Achievement-Oriented: Nurtured and pampered by parents who did not want to make the mistakes of the previous generation, Generation Y is confident, ambitious and achievement-oriented. They have high expectations of their employers, seek out new challenges and are not afraid to question authority. Generation Y wants meaningful work and a solid learning curve.

Team-Oriented: As children, Generation Y participated in team sports, play groups and other group activities. They value teamwork and seek the input and affirmation of others. Part of a no-person-left-behind generation, Generation Y is loyal, committed and wants to be included and involved.

Attention-Craving: Generation Y craves attention in the forms of feedback and guidance. They appreciate being kept in the loop and seek frequent praise and reassurance. Generation Y may benefit greatly from mentors who can help guide and develop their young careers.

New Silent Generation or Generation Z:  2001 to present (so far 12 years)

We have three grand-daughters in this Generation.  The oldest was born in 2001 and definitely shows characteristics consistent with Generation Y.  The second grand-daughter was born in 2005 and the youngest was born in 2006.  They are still developing their personality traits.  They are all strong-willed and not afraid to speak up for themselves.  Here is what the authorities say about this generation:

Just when we all finally think we have a handle on how to talk to, interact with, attract, and retain Millennials, the inevitable happens: A new generation comes of age. Sorry, Millennials, but it looks like soon you may have some competition for that bright spotlight. While members of Generation Z (loosely defined as people born between 1995 and today) may still have a few years before they begin to trickle into our corporate halls, they will be the next big generation to enter the workforce after the Millennials, or Gen Y. If history has taught us anything, it’s that HR and L&D can be slow to adjust to the changing needs of the workforce. Hopefully we will be better prepared for Generation Z and the changes they will inspire.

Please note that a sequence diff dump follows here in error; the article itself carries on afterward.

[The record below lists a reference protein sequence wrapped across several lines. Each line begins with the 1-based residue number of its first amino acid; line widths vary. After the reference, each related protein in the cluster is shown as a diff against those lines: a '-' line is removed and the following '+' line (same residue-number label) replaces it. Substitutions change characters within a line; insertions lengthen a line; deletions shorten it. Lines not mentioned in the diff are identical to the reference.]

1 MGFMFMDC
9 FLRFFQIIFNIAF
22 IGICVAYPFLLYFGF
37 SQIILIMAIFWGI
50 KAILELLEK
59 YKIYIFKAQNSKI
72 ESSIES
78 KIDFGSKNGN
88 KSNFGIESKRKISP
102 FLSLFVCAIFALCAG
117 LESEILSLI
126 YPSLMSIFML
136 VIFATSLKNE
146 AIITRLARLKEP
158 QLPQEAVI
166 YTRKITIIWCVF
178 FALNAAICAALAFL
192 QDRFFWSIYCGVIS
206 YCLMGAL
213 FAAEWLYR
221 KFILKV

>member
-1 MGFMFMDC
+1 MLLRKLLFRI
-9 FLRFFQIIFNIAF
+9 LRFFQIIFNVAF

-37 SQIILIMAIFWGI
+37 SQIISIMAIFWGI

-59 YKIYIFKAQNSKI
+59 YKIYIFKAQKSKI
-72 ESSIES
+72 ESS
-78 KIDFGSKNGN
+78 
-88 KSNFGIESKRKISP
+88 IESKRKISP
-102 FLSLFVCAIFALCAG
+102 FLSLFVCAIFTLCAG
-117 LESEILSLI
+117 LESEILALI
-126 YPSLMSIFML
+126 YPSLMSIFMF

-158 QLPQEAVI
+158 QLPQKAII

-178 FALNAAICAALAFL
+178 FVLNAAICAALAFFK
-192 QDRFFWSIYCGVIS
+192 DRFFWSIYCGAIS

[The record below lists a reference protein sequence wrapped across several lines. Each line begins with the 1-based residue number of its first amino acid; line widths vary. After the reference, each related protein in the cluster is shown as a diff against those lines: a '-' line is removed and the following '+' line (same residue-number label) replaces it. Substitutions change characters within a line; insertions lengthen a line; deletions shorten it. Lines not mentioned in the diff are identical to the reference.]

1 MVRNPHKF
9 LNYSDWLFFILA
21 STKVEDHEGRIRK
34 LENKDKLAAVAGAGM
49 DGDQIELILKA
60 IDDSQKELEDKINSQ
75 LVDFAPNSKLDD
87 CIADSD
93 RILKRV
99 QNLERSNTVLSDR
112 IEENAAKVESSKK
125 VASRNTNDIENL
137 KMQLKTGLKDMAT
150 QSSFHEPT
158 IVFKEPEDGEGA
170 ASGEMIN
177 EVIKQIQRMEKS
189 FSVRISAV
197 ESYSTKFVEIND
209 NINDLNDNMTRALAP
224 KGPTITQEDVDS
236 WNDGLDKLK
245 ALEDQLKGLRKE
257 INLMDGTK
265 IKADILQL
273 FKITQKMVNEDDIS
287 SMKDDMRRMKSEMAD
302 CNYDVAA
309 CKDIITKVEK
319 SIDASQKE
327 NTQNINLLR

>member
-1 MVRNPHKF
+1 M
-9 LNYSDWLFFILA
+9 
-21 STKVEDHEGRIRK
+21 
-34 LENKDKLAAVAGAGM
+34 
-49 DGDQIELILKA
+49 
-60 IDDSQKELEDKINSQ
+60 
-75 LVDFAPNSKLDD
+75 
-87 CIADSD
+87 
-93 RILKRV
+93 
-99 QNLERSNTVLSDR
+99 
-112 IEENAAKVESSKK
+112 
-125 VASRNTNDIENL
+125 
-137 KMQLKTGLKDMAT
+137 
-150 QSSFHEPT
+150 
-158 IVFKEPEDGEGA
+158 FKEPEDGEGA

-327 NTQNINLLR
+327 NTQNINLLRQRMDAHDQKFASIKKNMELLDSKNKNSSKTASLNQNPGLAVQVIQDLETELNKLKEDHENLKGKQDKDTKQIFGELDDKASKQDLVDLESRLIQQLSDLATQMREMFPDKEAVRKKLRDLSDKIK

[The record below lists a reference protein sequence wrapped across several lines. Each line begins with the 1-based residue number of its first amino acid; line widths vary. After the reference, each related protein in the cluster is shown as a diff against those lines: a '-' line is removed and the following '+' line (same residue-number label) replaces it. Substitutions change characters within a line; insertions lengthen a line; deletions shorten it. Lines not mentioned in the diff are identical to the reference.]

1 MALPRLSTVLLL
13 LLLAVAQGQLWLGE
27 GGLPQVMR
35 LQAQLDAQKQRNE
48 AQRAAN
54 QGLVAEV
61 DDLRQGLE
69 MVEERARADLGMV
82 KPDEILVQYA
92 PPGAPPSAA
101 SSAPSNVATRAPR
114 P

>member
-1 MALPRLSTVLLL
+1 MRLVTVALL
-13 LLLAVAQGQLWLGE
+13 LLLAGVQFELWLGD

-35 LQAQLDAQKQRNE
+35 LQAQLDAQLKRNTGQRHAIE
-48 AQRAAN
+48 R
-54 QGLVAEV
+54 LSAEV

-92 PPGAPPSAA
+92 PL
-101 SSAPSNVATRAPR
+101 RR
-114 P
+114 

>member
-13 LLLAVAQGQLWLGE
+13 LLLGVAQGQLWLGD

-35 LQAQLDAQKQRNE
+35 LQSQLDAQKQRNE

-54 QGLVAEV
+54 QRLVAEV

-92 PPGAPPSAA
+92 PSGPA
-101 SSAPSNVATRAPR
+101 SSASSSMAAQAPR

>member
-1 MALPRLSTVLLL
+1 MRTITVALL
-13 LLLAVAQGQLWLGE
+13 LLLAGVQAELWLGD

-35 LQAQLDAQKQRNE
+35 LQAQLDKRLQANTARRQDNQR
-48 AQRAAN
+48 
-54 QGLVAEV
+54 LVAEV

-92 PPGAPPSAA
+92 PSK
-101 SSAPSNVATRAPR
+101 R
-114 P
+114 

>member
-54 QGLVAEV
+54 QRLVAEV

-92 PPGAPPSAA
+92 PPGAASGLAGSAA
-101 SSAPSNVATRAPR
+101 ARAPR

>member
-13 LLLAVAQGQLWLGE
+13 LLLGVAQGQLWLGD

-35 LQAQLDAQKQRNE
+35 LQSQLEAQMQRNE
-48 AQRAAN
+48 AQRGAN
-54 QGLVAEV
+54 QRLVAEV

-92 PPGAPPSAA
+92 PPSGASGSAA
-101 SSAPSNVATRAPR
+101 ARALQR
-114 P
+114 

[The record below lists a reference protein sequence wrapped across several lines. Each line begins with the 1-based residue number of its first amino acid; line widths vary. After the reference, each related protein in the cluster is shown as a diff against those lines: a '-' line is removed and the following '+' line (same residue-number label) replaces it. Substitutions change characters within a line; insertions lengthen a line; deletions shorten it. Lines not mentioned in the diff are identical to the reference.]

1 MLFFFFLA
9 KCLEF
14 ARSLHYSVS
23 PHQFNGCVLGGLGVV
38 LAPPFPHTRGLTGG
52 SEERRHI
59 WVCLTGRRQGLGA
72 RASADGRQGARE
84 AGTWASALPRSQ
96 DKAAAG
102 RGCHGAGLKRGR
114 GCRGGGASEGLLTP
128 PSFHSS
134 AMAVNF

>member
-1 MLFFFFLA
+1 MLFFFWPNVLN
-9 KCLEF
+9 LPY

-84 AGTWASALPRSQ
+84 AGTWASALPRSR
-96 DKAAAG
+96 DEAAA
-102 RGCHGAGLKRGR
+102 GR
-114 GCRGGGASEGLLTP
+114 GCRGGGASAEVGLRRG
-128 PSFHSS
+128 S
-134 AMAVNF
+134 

Generation Z is innately reliant on technology. These individuals have been using technology since infancy; however, unlike their Millennial and Gen X counterparts, Generation Z will be “normal” users of technology, meaning they won’t necessarily be the most tech savvy when it comes to programming behind the device. What does this mean for HR and L&D? We should be thinking about how we can automate and use technology in our work processes, structures, and so forth to cater to Generation Z’s technological preferences, but don’t expect this generation to be as technologically savvy or adept as previous generations. They just want technology that is easy to use and will solve their problems, help coordinate their activities, or provide them with relevant people or information.

Generation Z is hyper-connected. The connected quality of the millennial generation will only be amplified by Generation Z. In fact, a recent Wikia study cited that 60 percent of Generation Z says they like to share their knowledge with others online. This is a strong indicator that this generation will want access to collaborative learning opportunities and technologies once they have entered the workforce. Due to their abundant use of social media, they will likely approach learning and development in a networked fashion, much like the millennial generation, so it makes sense to continue thinking about how to integrate social learning elements into L&D practices.